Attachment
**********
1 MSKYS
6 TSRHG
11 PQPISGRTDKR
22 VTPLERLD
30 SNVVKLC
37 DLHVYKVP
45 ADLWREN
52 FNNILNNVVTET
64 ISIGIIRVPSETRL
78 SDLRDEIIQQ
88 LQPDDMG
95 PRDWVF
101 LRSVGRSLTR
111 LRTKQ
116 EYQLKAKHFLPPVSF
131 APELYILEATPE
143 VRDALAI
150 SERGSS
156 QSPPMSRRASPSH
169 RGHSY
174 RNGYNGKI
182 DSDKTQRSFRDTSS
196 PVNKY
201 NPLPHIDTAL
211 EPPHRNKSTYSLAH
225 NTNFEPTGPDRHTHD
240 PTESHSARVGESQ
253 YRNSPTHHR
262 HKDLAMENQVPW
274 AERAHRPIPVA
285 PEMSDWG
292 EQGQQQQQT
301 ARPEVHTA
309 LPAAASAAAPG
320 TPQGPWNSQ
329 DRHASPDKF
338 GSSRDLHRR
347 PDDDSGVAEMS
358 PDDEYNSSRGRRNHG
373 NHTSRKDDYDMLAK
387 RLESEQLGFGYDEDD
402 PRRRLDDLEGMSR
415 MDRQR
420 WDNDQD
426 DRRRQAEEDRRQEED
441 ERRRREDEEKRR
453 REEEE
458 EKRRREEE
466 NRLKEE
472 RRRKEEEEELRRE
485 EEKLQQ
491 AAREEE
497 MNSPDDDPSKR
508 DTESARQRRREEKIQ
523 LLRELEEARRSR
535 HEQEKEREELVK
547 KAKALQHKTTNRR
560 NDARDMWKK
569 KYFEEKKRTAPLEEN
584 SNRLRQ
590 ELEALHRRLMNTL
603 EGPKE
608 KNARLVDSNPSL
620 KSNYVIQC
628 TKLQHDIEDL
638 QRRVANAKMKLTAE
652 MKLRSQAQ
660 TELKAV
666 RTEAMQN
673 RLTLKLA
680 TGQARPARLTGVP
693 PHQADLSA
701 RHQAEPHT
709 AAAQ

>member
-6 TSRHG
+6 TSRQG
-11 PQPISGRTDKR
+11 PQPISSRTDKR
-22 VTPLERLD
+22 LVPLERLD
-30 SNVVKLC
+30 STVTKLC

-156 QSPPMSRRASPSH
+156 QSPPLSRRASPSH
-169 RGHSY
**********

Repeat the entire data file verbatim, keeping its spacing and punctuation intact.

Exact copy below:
1 MSKYS
6 TSRHG
11 PQPISGRTDKR
22 VTPLERLD
30 SNVVKLC
37 DLHVYKVP
45 ADLWREN
52 FNNILNNVVTET
64 ISIGIIRVPSETRL
78 SDLRDEIIQQ
88 LQPDDMG
95 PRDWVF
101 LRSVGRSLTR
111 LRTKQ
116 EYQLKAKHFLPPVSF
131 APELYILEATPE
143 VRDALAI
150 SERGSS
156 QSPPMSRRASPSH
169 RGHSY
174 RNGYNGKI
182 DSDKTQRSFRDTSS
196 PVNKY
201 NPLPHIDTAL
211 EPPHRNKSTYSLAH
225 NTNFEPTGPDRHTHD
240 PTESHSARVGESQ
253 YRNSPTHHR
262 HKDLAMENQVPW
274 AERAHRPIPVA
285 PEMSDWG
292 EQGQQQQQT
301 ARPEVHTA
309 LPAAASAAAPG
320 TPQGPWNSQ
329 DRHASPDKF
338 GSSRDLHRR
347 PDDDSGVAEMS
358 PDDEYNSSRGRRNHG
373 NHTSRKDDYDMLAK
387 RLESEQLGFGYDEDD
402 PRRRLDDLEGMSR
415 MDRQR
420 WDNDQD
426 DRRRQAEEDRRQEED
441 ERRRREDEEKRR
453 REEEE
458 EKRRREEE
466 NRLKEE
472 RRRKEEEEELRRE
485 EEKLQQ
491 AAREEE
497 MNSPDDDPSKR
508 DTESARQRRREEKIQ
523 LLRELEEARRSR
535 HEQEKEREELVK
547 KAKALQHKTTNRR
560 NDARDMWKK
569 KYFEEKKRTAPLEEN
584 SNRLRQ
590 ELEALHRRLMNTL
603 EGPKE
608 KNARLVDSNPSL
620 KSNYVIQC
628 TKLQHDIEDL
638 QRRVANAKMKLTAE
652 MKLRSQAQ
660 TELKAV
666 RTEAMQN
673 RLTLKLA
680 TGQARPARLTGVP
693 PHQADLSA
701 RHQAEPHT
709 AAAQ

>member
-6 TSRHG
+6 TSRQG
-11 PQPISGRTDKR
+11 PQPISSRTDKR
-22 VTPLERLD
+22 LVPLERLD
-30 SNVVKLC
+30 STVTKLC

-156 QSPPMSRRASPSH
+156 QSPPLSRRASPSH
-169 RGHSY